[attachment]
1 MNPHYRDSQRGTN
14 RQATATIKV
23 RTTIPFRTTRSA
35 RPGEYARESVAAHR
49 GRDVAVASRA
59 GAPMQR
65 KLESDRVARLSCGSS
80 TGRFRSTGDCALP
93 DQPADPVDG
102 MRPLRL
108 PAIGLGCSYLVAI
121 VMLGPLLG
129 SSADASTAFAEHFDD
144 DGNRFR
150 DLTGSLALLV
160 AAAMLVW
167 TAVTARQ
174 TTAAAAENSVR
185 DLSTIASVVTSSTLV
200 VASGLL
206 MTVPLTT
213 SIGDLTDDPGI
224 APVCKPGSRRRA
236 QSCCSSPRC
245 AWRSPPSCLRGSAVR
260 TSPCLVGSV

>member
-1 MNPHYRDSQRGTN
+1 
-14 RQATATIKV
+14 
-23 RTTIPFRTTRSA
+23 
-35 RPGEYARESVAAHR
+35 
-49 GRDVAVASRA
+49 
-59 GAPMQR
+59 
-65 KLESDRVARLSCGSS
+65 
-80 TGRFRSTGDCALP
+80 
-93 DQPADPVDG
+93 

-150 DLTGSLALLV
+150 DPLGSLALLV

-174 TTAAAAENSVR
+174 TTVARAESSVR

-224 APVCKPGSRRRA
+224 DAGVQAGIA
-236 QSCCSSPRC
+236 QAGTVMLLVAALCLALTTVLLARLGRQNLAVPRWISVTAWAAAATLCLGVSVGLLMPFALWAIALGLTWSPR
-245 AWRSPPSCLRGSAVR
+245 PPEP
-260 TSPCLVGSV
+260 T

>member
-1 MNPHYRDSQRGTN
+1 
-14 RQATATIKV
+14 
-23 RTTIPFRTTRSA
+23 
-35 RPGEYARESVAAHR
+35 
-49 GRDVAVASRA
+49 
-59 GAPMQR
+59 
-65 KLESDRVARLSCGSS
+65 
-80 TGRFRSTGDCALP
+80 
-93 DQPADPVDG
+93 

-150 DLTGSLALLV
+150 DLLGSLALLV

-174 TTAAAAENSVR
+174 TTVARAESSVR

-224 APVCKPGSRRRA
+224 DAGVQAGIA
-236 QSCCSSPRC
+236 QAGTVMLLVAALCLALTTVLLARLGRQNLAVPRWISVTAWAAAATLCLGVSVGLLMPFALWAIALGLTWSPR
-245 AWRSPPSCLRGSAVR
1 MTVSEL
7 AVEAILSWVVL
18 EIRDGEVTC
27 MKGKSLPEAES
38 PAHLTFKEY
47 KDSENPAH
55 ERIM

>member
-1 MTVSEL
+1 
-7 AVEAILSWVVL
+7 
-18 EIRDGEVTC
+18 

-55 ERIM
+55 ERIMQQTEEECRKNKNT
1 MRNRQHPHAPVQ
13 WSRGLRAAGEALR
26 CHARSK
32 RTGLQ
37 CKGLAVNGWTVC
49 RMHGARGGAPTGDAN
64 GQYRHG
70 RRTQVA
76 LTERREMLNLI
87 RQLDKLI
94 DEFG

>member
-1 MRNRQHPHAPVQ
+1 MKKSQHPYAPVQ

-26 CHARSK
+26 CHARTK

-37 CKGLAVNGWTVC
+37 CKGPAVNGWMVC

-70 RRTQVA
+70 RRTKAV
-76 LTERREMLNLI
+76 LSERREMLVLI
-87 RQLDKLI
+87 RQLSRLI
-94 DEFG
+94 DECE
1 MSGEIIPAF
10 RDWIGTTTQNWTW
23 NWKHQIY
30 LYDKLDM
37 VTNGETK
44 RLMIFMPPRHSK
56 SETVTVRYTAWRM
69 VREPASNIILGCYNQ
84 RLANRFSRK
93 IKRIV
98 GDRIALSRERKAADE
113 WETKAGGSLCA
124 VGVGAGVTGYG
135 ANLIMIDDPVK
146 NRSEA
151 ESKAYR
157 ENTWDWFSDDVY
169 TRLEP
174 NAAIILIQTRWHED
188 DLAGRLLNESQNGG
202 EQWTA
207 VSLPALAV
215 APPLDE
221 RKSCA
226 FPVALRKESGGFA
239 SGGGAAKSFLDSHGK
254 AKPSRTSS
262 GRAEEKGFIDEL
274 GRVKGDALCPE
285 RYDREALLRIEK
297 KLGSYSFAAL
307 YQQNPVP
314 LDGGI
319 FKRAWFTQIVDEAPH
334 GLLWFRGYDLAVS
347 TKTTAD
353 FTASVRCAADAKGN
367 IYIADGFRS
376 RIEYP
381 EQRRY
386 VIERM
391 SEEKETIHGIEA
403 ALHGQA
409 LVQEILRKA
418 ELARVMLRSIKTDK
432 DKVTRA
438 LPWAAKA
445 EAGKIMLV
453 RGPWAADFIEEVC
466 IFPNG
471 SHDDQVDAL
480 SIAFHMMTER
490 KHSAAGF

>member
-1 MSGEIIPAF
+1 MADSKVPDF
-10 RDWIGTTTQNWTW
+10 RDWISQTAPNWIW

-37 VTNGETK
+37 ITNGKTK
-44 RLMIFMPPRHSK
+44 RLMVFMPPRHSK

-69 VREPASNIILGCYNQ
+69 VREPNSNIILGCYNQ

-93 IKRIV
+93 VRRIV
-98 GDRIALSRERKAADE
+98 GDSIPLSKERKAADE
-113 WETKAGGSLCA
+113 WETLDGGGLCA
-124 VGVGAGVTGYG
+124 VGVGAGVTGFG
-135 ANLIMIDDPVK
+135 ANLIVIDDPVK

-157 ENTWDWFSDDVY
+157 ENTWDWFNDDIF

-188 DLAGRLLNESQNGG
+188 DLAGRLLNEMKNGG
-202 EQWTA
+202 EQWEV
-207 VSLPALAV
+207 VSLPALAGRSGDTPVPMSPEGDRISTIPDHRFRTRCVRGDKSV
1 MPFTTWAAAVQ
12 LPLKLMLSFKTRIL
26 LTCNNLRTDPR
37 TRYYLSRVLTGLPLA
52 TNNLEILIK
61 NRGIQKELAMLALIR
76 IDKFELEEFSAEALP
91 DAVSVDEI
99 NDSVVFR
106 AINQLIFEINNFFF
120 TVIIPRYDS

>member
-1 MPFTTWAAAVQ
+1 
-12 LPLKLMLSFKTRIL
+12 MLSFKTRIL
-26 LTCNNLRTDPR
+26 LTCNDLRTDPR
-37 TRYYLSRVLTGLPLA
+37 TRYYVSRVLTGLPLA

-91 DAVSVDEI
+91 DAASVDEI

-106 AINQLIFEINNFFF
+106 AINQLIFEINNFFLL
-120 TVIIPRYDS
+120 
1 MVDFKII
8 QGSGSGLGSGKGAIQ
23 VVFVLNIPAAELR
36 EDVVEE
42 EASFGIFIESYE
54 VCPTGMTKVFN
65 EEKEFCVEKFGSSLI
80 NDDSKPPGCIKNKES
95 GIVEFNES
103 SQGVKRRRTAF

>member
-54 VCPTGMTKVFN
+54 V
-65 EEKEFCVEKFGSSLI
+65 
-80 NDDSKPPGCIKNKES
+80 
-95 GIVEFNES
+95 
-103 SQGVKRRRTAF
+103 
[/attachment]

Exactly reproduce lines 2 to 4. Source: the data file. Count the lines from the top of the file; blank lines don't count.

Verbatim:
14 RQATATIKV
23 RTTIPFRTTRSA
35 RPGEYARESVAAHR